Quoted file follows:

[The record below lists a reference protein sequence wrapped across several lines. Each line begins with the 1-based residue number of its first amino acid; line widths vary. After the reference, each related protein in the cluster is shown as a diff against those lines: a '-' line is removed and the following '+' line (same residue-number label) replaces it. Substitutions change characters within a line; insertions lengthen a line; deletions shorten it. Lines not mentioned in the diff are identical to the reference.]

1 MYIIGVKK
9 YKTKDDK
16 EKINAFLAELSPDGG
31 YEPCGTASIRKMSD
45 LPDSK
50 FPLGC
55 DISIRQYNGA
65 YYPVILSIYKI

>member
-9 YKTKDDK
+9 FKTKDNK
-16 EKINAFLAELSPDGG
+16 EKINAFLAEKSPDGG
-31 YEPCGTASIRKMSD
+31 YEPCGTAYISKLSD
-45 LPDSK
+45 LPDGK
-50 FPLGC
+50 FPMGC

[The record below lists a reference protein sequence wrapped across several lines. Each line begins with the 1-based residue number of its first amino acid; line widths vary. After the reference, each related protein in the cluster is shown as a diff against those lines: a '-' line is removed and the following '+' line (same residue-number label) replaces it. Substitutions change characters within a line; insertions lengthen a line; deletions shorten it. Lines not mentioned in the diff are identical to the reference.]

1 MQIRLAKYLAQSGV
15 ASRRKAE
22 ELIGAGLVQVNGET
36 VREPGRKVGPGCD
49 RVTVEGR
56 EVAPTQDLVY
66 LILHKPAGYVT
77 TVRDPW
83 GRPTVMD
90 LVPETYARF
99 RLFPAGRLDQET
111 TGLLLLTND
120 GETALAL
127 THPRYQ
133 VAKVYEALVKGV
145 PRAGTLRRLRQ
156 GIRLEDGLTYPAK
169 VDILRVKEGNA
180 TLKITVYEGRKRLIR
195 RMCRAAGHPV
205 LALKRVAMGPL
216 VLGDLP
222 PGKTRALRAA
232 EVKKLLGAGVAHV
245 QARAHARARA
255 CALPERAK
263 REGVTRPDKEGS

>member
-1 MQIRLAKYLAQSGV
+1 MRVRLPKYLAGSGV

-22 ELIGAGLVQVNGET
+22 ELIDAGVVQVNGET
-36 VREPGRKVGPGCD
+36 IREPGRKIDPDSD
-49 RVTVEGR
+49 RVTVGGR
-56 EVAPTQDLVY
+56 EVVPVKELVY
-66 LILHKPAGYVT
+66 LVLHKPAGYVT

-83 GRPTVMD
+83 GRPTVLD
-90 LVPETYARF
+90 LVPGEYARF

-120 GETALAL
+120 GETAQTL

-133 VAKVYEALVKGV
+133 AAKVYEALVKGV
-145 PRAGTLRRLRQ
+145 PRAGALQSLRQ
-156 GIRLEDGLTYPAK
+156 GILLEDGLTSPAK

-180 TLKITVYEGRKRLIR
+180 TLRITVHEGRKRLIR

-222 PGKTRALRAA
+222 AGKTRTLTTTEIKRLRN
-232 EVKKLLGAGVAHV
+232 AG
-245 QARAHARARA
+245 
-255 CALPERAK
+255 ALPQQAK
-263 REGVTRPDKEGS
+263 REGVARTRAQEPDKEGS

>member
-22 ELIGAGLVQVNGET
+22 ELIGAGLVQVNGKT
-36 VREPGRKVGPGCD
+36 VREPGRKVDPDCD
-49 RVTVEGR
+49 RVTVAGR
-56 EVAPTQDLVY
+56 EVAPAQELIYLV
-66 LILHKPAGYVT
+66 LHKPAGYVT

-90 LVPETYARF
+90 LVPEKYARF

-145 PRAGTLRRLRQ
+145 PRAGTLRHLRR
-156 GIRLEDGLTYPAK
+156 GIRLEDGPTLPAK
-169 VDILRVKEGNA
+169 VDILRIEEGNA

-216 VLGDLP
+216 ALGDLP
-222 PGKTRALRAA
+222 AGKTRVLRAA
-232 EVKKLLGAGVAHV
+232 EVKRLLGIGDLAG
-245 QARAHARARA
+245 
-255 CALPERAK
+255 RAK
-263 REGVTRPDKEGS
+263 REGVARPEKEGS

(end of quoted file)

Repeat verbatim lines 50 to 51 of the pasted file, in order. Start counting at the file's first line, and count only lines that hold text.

-1 MQIRLAKYLAQSGV
+1 MRVRLPKYLAGSGV